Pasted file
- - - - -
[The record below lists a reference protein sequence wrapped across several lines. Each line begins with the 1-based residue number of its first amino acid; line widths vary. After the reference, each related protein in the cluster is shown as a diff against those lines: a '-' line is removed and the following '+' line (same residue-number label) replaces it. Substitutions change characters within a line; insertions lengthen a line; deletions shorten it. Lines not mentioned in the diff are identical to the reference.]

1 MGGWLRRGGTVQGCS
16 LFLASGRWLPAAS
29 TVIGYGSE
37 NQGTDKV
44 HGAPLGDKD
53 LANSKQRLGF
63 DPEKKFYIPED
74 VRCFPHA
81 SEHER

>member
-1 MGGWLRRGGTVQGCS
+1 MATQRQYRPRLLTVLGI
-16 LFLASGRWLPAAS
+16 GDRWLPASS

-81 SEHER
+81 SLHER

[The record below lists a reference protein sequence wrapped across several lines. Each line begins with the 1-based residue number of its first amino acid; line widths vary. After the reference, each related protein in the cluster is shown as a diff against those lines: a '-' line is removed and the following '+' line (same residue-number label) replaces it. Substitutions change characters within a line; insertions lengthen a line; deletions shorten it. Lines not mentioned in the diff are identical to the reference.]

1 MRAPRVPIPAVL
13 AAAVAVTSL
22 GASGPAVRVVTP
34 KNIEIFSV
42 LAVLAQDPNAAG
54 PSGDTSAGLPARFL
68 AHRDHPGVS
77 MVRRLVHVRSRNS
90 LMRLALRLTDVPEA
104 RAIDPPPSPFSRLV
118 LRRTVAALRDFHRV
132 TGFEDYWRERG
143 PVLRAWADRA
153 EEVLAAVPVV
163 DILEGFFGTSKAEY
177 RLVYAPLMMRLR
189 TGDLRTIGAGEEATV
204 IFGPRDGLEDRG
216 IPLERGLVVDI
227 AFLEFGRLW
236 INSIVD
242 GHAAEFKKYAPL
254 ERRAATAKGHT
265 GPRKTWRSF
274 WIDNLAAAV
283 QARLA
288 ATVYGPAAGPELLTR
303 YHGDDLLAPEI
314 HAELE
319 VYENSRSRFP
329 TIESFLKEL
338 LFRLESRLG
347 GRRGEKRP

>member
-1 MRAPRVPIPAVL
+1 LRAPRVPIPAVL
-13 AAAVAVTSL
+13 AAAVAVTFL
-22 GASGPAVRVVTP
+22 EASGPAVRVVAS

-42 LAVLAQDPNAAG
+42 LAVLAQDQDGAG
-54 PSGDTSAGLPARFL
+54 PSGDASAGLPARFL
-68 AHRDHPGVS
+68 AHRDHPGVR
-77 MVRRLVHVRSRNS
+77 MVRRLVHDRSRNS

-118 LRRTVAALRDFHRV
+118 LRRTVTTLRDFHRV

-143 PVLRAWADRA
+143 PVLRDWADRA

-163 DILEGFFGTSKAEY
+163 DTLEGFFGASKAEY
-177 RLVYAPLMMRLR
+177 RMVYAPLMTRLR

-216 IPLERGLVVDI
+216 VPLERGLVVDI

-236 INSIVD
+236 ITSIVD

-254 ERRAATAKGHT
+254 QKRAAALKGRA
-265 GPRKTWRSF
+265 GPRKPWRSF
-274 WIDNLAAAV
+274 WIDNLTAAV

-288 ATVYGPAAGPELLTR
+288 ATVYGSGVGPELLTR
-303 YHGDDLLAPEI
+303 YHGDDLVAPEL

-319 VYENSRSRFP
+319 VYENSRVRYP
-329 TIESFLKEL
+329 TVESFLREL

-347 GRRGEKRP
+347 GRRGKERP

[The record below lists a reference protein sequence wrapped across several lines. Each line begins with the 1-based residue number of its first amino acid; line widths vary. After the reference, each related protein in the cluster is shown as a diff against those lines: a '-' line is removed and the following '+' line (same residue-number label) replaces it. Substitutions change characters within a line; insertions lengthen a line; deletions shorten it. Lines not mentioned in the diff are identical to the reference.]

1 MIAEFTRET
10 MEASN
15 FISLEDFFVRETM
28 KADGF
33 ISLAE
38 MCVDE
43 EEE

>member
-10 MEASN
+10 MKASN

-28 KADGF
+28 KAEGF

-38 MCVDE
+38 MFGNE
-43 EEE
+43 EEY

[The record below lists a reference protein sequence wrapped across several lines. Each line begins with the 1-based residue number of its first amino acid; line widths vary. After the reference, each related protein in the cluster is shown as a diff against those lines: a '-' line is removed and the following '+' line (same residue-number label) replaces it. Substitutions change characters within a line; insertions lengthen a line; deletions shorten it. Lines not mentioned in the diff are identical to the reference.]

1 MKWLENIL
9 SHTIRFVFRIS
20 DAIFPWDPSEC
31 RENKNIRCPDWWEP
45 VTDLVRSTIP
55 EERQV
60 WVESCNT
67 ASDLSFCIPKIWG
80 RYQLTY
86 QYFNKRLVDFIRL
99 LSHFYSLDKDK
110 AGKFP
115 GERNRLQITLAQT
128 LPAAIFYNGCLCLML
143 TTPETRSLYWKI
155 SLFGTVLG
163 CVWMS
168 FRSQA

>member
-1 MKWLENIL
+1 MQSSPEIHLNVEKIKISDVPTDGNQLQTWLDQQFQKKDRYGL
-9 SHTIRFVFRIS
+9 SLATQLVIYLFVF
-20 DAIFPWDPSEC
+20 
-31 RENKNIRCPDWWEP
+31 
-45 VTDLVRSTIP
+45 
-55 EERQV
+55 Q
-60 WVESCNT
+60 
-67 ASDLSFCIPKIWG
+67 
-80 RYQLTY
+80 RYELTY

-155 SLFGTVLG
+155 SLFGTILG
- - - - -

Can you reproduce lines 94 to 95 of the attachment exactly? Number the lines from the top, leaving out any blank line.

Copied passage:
+347 GRRGKERP

[The record below lists a reference protein sequence wrapped across several lines. Each line begins with the 1-based residue number of its first amino acid; line widths vary. After the reference, each related protein in the cluster is shown as a diff against those lines: a '-' line is removed and the following '+' line (same residue-number label) replaces it. Substitutions change characters within a line; insertions lengthen a line; deletions shorten it. Lines not mentioned in the diff are identical to the reference.]